Relationship between risk and return

A simple relationship exists between risk and return – the higher the potential return, the higher the level of risk involved. Whilst everyone would like to maximize return and minimize risk and would prefer to have a return every year of approximately 15-20% with no opportunity of investments falling in value, the reality is that these investments do not exist. As a common rule, the bigger the potential investment return, the higher the investment risk and the longer the investment time horizon.








An asset class is a specific category of investment such as stocks, bonds, real estate or cash. Investing is a trade-off between risk and expected return. Depending on the risk appetite of an individual, he can choose to invest in a combination of asset classes that would optimize his returns. Some of the most common asset classes are as follows:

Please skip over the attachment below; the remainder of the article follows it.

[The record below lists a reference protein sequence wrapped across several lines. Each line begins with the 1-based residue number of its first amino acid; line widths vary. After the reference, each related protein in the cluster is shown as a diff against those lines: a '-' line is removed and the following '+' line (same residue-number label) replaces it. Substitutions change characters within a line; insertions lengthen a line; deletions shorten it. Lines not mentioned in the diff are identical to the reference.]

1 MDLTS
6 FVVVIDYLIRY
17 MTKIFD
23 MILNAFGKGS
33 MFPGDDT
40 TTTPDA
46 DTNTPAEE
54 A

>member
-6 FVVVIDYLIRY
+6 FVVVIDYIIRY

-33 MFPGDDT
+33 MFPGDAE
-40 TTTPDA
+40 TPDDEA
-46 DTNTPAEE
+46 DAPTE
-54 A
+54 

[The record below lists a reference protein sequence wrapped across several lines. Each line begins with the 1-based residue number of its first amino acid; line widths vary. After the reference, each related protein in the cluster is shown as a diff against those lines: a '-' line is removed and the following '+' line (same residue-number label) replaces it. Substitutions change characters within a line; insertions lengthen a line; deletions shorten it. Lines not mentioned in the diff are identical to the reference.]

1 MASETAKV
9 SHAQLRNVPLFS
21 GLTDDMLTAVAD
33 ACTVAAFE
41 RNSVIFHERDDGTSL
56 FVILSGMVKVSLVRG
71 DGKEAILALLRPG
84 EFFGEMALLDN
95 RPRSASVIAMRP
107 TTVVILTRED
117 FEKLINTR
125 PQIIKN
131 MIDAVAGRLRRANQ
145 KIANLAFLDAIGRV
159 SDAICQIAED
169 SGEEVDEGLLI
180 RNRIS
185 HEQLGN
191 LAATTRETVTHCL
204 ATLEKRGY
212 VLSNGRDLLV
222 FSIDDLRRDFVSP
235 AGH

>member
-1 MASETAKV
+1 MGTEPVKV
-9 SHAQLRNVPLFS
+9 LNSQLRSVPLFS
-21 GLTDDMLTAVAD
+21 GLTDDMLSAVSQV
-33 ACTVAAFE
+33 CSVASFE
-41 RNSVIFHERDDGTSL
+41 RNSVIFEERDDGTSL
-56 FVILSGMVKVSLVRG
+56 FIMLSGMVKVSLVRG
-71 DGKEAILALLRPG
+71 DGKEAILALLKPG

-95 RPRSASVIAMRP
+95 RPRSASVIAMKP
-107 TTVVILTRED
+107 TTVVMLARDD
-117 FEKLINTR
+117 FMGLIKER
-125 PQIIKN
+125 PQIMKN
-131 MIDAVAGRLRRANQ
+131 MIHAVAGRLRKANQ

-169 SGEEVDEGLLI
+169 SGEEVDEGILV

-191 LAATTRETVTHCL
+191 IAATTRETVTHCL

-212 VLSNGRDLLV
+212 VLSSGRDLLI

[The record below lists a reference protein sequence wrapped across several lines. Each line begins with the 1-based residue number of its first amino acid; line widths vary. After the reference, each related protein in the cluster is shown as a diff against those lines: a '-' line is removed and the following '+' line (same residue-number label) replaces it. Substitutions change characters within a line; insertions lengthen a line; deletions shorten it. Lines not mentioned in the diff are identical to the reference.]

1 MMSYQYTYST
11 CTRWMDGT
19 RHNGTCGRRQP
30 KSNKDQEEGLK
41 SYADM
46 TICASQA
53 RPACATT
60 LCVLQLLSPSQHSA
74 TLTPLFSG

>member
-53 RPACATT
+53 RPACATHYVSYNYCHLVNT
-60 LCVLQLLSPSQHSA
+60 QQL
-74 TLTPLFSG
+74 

Cash assets comprise of near currency assets viz., T-Bills, commercial paper, money market instruments, and short-term government bonds that are liquid (i.e. they can be easily converted to hard currency at short notice).


Equity (also known as a stock or share) is a portion of the ownership of a company. A share in a corporation gives the owner of the stock a stake in the company and its profits. As the individual buys more stocks, he increases his ownership stake in the company. Stocks are generally more risky; along with providing an opportunity to earn significant returns, they also carry the risk of part or complete loss of the invested amount.


A bond is a formal contract that obligates the borrower to repay the borrowed money with interest to the issuer of the bond. In India, the corporate bond market mainly consists of issuers of three different categories – government-owned financial institutions (FIs), government-owned public sector undertakings (PSUs) and private corporate entities.

Real Estate